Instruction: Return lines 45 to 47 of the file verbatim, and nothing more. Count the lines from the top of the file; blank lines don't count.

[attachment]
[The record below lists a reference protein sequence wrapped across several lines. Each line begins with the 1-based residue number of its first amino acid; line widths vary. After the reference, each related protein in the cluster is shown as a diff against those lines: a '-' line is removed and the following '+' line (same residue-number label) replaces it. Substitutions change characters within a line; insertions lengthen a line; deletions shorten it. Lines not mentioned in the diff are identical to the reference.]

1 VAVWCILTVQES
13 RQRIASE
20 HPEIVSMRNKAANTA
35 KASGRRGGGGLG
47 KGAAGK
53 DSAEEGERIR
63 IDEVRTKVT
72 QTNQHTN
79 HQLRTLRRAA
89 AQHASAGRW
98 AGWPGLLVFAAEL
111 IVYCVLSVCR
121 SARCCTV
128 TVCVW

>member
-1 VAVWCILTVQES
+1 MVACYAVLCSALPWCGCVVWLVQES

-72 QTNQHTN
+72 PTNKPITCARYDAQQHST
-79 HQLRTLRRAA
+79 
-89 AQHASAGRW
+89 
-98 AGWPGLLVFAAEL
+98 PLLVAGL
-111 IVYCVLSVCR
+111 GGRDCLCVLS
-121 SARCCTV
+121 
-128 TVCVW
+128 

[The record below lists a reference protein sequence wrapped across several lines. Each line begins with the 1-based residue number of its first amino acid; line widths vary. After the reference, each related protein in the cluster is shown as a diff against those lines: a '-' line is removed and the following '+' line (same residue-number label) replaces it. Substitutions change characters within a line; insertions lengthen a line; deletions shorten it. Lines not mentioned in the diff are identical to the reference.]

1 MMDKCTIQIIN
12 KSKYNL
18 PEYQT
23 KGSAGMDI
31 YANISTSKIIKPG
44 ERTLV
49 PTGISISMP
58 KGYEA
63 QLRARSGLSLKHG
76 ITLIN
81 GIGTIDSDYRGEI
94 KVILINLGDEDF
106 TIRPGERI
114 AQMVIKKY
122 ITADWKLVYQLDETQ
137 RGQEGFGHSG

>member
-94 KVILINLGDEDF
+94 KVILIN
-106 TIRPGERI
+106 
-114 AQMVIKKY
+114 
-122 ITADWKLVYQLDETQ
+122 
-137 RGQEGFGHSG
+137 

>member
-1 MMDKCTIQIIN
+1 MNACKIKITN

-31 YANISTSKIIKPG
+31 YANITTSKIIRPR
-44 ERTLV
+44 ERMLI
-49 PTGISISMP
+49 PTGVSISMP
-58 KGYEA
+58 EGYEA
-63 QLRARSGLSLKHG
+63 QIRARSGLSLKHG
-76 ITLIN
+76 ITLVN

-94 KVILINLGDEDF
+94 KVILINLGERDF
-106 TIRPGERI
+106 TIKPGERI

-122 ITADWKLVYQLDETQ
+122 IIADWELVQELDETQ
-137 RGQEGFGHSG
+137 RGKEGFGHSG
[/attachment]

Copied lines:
94 KVILINLGDEDF
106 TIRPGERI
114 AQMVIKKY